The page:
MVH Cancer Program Tools and Procedures
Miami Valley Hospital (MVH) Cancer Program is using new tools in the fight against cancer. The way the battle is waged is changing and the approach of radically invasive surgery is not as common as it once was. Now, less invasive techniques are being used that can be just as effective or more effective in the fight.
Combinations of treatments are used together and can give you a higher quality of life after treatment. There are a variety of tools and procedures used at MVH Cancer Program for both surgery and radiation treatment.
The Lumpectomy is a less-invasive way to remove breast tumors than a mastectomy. It is often referred to as “breast-conserving surgery.” The tumor itself is removed surgically, and then any cancer cells in the surrounding tissue are dosed with radiation, as in balloon brachytherapy.
When undergoing a sentinel node biopsy, the MVH oncology patient is injected with a dye and/or radio isotope that shows up in monitoring. An Ethicon Neoprobe® Gamma Detection Probe is used to detect a cancerous lymph node. The surgeon then removes that node. This can greatly reduce the number of nodes removed from the body.
VATS video-assisted thoracic surgery is a minimally invasive thoracoscopic procedure. Smaller incisions are made, including an incision for the camera to guide the surgeon. When removing a tumor, this method causes less surgical trauma, less incision pain, a shorter hospital stay, and a shorter recovery.
The daVinci® Robot is an advanced surgical tool used for the minimally invasive treatment of prostrate and gynecologic oncology cancers. Instead of a large incision for surgery, the robot requires only small holes. The robot doesn't move on its own, but becomes an extension of the surgeon's hands. The manual movements of the surgeon can be scaled and translated into tiny precise movements of the microsurgical instruments. In addition to a shorter hospital stay and a faster recovery, robotic surgery reduces the risk of urinary incontinence and impotence after surgery.
Intensity Modulated Radiation Therapy (IMRT) uses low-dose radiation beams from many angles that converge on the tumor for a full dose of treatment. First, a multi-leaf collimator is used to outline the tumor so beams can be directed only at it and not at healthy tissue around the tumor. CT scans, PET scans, and MRIs are used to help determine the exact position of the tumor. Then a dosimetrist calculates the IMRT exposures and beam configurations needed to deliver the correct dose of radiation.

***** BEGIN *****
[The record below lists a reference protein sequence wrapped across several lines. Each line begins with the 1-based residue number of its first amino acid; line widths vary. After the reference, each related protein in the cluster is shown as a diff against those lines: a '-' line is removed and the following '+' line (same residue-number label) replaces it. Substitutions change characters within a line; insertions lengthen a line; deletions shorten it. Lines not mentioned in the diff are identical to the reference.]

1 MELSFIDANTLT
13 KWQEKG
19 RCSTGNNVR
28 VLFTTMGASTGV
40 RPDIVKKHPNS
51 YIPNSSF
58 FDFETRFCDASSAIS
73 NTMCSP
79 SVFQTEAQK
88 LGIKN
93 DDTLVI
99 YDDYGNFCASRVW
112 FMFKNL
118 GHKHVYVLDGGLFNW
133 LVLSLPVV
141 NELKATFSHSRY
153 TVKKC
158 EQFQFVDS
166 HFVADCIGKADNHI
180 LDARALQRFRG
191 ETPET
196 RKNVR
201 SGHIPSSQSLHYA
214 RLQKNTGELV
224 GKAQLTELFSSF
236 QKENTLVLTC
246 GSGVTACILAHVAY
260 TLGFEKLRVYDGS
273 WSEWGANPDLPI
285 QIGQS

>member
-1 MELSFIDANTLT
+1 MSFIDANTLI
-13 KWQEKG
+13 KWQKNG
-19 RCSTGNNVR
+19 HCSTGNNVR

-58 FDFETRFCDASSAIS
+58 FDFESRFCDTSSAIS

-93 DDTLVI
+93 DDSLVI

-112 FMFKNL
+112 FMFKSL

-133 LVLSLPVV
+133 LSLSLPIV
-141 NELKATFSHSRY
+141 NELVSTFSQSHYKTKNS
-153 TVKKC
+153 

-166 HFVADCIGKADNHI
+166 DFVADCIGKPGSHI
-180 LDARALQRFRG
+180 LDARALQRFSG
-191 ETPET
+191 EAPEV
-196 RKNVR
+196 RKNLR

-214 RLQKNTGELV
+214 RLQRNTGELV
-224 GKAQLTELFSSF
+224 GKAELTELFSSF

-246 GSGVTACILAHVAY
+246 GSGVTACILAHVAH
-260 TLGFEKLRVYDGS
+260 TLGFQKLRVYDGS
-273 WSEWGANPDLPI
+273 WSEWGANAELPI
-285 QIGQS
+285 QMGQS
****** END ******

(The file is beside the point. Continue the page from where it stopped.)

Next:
Image Guided Radiation Therapy (IGRT) hones in on bony structures and implanted markers to target the area to be treated. This can compensate for the patients being slightly repositioned from one treatment to the next to show the exact area.
In High Dose Rate Brachytherapy, a radiation source, such as iridium, is implanted at the tumor site for a period of time and then usually removed. This effectively treats the tumor site and helps ensure the health of other tissue.
Brachytherapy is commonly used for lung cancer and gynecologic cancer. This technique has also been used to put a radiation source directly into the breast. Brachytherapy can be performed along with external beam therapy. While the radiation source puts a high dose at the tumor, the external beam destroys cancer cells that surround the tumor.
Mammosite® radiation therapy is a breast cancer therapy process that happens over a few days. After the tumor is removed by a surgeon, a Mammosite® balloon attached to a thin catheter is placed at the tumor site. The catheter is used to migrate radiation seeds into the balloon. Treatment is typically five days. After this, the balloon is removed through the same incision that was used to remove the tumor.
Total Body Irradiation is a radiotherapy technique used to treat the entire body undergoing some type of transplant.
Total Skin Electron Beam is used to treat cutaneous T-cell lymphoma. Because lymphocytes, a type of white blood cell, are throughout the body, this form of radiation may target various areas of the body.
Radio Frequency Ablation is a focused heat treatment used to treat cancer in patients with liver tumors. It's performed with a probe that can be programmed for very specific temperatures. This can be used on one or several small lesions in the liver.